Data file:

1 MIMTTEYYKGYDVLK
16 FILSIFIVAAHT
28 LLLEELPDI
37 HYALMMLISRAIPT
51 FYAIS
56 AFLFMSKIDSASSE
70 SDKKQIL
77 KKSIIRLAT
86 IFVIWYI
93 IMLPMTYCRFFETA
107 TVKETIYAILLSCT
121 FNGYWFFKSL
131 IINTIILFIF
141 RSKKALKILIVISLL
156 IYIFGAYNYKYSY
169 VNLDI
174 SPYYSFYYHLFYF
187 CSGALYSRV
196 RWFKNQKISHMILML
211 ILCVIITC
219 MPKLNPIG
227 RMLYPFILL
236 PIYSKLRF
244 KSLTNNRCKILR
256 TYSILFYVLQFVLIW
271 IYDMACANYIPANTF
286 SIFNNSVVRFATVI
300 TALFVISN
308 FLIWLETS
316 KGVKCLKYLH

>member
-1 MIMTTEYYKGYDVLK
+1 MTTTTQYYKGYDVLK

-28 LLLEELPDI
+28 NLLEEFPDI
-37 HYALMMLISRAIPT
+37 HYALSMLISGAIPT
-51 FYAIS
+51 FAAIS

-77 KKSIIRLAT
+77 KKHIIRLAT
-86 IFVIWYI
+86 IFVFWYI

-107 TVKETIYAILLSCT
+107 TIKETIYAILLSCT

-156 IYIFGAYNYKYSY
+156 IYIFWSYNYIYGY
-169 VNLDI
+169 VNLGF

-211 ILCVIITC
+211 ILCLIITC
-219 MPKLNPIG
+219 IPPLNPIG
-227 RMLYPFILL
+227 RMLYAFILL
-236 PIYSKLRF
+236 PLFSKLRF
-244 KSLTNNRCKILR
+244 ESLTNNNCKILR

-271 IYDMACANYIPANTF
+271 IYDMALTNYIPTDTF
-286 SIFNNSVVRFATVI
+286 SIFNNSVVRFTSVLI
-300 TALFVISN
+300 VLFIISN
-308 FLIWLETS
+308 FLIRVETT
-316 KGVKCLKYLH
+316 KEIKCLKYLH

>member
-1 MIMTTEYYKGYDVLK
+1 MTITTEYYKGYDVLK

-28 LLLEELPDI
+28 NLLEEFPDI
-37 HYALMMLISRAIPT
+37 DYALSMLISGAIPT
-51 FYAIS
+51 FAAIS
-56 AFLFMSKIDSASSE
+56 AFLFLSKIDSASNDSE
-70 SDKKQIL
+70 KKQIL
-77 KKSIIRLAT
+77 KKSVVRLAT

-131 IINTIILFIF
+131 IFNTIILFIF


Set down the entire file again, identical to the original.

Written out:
1 MIMTTEYYKGYDVLK
16 FILSIFIVAAHT
28 LLLEELPDI
37 HYALMMLISRAIPT
51 FYAIS
56 AFLFMSKIDSASSE
70 SDKKQIL
77 KKSIIRLAT
86 IFVIWYI
93 IMLPMTYCRFFETA
107 TVKETIYAILLSCT
121 FNGYWFFKSL
131 IINTIILFIF
141 RSKKALKILIVISLL
156 IYIFGAYNYKYSY
169 VNLDI
174 SPYYSFYYHLFYF
187 CSGALYSRV
196 RWFKNQKISHMILML
211 ILCVIITC
219 MPKLNPIG
227 RMLYPFILL
236 PIYSKLRF
244 KSLTNNRCKILR
256 TYSILFYVLQFVLIW
271 IYDMACANYIPANTF
286 SIFNNSVVRFATVI
300 TALFVISN
308 FLIWLETS
316 KGVKCLKYLH

>member
-1 MIMTTEYYKGYDVLK
+1 MTTTTQYYKGYDVLK

-28 LLLEELPDI
+28 NLLEEFPDI
-37 HYALMMLISRAIPT
+37 HYALSMLISGAIPT
-51 FYAIS
+51 FAAIS

-77 KKSIIRLAT
+77 KKHIIRLAT
-86 IFVIWYI
+86 IFVFWYI

-107 TVKETIYAILLSCT
+107 TIKETIYAILLSCT

-156 IYIFGAYNYKYSY
+156 IYIFWSYNYIYGY
-169 VNLDI
+169 VNLGF

-211 ILCVIITC
+211 ILCLIITC
-219 MPKLNPIG
+219 IPPLNPIG
-227 RMLYPFILL
+227 RMLYAFILL
-236 PIYSKLRF
+236 PLFSKLRF
-244 KSLTNNRCKILR
+244 ESLTNNNCKILR

-271 IYDMACANYIPANTF
+271 IYDMALTNYIPTDTF
-286 SIFNNSVVRFATVI
+286 SIFNNSVVRFTSVLI
-300 TALFVISN
+300 VLFIISN
-308 FLIWLETS
+308 FLIRVETT
-316 KGVKCLKYLH
+316 KEIKCLKYLH

>member
-1 MIMTTEYYKGYDVLK
+1 MTITTEYYKGYDVLK

-28 LLLEELPDI
+28 NLLEEFPDI
-37 HYALMMLISRAIPT
+37 DYALSMLISGAIPT
-51 FYAIS
+51 FAAIS
-56 AFLFMSKIDSASSE
+56 AFLFLSKIDSASNDSE
-70 SDKKQIL
+70 KKQIL
-77 KKSIIRLAT
+77 KKSVVRLAT

-131 IINTIILFIF
+131 IFNTIILFIF